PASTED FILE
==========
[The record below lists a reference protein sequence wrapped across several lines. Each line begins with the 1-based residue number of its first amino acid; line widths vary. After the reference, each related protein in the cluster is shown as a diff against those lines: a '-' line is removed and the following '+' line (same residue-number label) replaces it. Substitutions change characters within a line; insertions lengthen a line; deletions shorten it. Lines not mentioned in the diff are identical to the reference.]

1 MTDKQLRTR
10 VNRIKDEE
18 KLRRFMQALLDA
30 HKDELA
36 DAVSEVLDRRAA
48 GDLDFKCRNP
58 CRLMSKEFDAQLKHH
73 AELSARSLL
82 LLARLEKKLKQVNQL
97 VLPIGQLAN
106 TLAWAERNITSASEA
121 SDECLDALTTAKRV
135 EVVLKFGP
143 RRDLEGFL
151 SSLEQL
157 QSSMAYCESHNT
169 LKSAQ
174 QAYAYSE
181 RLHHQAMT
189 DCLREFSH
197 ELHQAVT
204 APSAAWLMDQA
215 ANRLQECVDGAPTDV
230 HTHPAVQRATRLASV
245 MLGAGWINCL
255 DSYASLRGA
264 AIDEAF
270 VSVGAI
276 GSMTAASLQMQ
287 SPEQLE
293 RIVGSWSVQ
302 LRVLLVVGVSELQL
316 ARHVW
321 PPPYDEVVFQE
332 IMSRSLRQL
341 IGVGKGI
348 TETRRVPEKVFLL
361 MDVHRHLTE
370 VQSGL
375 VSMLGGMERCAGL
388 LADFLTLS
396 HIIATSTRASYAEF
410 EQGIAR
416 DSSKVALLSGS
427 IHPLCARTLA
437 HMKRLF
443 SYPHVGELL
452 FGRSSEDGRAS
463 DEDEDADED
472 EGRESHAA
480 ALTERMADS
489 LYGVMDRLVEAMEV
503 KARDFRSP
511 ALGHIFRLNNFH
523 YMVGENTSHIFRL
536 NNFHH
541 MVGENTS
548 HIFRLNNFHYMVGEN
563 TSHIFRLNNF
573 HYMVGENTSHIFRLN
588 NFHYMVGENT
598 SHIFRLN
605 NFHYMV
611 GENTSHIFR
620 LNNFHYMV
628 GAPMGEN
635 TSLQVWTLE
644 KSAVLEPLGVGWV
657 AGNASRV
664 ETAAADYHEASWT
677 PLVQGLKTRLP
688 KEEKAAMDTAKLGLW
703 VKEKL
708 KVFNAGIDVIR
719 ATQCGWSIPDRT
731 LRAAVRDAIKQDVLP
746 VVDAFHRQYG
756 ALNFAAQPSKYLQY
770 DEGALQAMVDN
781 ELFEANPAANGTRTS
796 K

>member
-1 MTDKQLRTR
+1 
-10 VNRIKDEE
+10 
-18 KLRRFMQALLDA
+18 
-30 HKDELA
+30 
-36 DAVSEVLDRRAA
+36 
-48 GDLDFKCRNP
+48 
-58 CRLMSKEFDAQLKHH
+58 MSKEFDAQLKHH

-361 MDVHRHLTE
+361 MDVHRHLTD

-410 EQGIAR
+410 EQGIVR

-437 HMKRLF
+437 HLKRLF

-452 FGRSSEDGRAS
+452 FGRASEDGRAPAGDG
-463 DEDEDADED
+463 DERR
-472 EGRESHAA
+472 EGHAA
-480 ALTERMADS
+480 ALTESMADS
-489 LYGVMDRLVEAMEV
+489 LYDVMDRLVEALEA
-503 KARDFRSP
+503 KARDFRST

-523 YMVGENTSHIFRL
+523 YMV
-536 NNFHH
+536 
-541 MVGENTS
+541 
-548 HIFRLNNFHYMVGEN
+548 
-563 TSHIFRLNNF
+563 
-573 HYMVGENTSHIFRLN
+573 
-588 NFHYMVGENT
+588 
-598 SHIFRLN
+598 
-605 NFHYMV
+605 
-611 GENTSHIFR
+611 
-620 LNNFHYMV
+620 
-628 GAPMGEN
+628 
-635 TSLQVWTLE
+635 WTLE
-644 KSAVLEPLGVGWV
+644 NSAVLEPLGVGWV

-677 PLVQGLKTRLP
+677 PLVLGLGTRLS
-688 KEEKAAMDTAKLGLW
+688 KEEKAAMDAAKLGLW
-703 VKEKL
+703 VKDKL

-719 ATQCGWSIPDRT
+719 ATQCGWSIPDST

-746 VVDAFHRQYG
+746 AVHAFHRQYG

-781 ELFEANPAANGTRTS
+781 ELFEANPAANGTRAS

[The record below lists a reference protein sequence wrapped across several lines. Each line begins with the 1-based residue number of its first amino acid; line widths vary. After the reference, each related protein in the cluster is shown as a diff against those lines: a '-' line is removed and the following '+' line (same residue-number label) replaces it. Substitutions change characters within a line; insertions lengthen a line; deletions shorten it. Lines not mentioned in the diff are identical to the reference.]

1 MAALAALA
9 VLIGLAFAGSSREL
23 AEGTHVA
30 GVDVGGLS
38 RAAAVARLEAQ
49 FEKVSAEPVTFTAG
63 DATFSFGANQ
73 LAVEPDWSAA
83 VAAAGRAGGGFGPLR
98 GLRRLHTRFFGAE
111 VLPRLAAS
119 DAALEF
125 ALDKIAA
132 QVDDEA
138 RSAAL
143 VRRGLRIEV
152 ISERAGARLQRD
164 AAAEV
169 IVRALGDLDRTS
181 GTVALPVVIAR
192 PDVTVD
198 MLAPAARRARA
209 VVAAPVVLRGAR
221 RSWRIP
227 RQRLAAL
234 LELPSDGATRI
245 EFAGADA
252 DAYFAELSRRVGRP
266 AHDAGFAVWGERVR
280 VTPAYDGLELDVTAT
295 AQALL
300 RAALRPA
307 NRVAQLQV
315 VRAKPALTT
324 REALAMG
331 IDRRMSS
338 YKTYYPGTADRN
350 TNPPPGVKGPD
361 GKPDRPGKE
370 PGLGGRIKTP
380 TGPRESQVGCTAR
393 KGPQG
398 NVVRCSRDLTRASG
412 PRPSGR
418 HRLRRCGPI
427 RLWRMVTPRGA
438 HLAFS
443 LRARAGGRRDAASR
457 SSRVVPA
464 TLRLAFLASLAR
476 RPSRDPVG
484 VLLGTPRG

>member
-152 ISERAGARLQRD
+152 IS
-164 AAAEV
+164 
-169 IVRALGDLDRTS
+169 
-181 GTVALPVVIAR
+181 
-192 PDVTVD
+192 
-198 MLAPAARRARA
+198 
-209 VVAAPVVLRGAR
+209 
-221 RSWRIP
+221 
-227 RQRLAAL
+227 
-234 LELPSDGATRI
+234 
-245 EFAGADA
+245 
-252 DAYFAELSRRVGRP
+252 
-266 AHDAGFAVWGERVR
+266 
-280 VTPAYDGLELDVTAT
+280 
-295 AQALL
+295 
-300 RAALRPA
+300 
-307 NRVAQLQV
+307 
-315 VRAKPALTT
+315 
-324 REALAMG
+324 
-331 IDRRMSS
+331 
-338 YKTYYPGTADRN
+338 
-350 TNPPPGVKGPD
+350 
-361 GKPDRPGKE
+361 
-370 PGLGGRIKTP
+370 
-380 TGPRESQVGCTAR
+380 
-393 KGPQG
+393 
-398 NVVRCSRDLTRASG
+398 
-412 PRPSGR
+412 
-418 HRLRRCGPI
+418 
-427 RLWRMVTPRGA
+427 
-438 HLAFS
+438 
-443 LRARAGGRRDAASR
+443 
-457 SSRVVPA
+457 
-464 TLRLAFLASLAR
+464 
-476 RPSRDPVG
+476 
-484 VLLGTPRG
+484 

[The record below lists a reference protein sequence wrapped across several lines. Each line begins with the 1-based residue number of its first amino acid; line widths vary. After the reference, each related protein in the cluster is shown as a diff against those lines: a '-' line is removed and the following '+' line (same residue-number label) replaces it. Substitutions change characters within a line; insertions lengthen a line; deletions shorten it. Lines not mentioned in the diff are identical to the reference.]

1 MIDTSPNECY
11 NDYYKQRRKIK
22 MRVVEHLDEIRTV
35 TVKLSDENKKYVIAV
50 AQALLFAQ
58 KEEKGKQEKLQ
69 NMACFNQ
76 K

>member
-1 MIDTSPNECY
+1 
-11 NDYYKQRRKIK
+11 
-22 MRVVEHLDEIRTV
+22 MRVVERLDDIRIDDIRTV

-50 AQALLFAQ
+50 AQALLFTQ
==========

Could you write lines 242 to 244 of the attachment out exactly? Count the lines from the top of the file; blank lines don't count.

-307 NRVAQLQV
+307 
-315 VRAKPALTT